3417.   32 Comparison of T1, T2 and T2* Contrast Agents in the Perfusion Assessment of a Glioma Rat Model
Rocío Pérez-Carro1 and Pilar López-Larrubia1
1Instituto de Investigaciones Biomédicas, CSIC-UAM, Madrid, Madrid, Spain

 
Cerebral perfusion assessment by DSC-MRI has become a frequently used tool for evaluation of numerous neuropathologies. The technique is based on the intravenous injection of contrast agent and subsequent bolus tracking using a fast susceptibility-weighted imaging sequence. In this work we to assess the brain perfusion in a glioma rat model by using this technique and four contrast media with different relaxation and plasma half-life properties: a Gd-based T1 agent, a Dy-based T2, and two iron-oxide nanoparticles to enhance T2*-contrast. We show that that Dy chelates provide the best signal to noise ratio and the higher values for hemodynamic parameters.

 
3418.   33 Detection of the Effect of Nanoparticle Preconditioning in a Mouse Model of Prostate Cancer by MRI
Isabelle Iltis1, Jeunghwan Choi2, Manda Vollmers1, Mithun Shenoi2, John Bischof2, and Gregory J. Metzger1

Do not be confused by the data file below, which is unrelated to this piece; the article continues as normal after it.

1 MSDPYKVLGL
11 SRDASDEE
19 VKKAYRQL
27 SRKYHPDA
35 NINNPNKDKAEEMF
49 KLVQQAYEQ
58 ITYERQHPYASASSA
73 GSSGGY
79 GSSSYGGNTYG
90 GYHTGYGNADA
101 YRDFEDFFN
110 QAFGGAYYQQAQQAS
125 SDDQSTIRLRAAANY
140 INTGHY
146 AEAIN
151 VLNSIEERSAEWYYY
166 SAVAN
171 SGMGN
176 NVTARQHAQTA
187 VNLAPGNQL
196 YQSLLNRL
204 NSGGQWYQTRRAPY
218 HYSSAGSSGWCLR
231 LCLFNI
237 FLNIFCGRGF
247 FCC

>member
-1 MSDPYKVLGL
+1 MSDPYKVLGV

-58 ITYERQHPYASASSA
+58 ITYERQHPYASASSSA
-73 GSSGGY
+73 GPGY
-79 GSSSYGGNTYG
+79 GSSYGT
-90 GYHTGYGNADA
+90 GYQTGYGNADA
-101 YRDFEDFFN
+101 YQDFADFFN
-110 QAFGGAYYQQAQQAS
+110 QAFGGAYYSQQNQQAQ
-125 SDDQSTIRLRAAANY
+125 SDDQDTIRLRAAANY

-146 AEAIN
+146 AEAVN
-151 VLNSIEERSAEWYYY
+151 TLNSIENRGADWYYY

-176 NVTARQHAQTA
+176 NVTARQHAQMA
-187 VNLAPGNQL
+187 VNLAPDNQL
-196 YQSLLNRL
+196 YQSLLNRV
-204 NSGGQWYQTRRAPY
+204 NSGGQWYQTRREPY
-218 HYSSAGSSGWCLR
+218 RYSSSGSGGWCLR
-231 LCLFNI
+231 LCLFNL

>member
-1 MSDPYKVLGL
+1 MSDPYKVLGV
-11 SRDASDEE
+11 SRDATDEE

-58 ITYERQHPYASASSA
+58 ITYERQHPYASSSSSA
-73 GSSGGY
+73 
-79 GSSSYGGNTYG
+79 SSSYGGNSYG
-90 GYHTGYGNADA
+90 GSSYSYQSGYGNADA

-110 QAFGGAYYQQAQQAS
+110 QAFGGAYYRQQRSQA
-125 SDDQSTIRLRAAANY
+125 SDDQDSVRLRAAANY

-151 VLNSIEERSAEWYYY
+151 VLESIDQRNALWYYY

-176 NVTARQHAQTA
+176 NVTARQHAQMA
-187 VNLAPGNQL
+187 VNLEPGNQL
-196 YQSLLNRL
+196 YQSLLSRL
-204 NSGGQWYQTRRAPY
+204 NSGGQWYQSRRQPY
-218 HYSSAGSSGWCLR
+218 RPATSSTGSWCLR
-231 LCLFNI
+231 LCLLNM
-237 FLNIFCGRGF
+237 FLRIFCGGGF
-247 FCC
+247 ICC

1Radiology, Center for Magnetic Resonance Research - University of Minnesota, Minneapolis, Minnesota, United States, 2Department of Mechanical Engineering, Bioheat and Mass Transfer Laboratory - University of Minnesota, Minneapolis, Minnesota, United States

 
Pre-treatment of tumors using TNF- lower case Greek alpha based nanoparticles is a promising approach to improve the outcome of “conventional” (e.g., radiation therapy, chemotherapy, thermal therapies) treatment. The intravenous injection of nanoparticles leads to a set of physiological events specifically in the tumor (such as decreased local perfusion and increased interstitial space) known as preconditioning. To be used in clinical routine, methods for measuring pre-conditioning in vivo are highly desirable. In this work, we show in a mouse model of prostate cancer that DCE-MRI, as used routinely in patients, is an excellent candidate to assess the effects of preconditioning in vivo.

 
3419.   34 Cytotoxic Effects of Magnetic Field Gradients on Iron Oxide Labeled Cancer Cells -permission withheld
Sudath Hapuarachchige1,2, Yoshinori Kato1,3, and Dmitri Artemov1,3
1Division of Cancer Imaging Research, Russell H. Morgan Department of Radiology and Radiological Sc., The Johns Hopkins University School of Medicine, Baltimore, MD, United States, 2In vivo Cellular Molecular Imaging Program, The Johns Hopkins University School of Medicine, Baltimore, MD, United States,3Department of Oncology, Sidney Kimmel Comprehensive Cancer Center, The Johns Hopkins University School of Medicine, Baltimore, MD, United States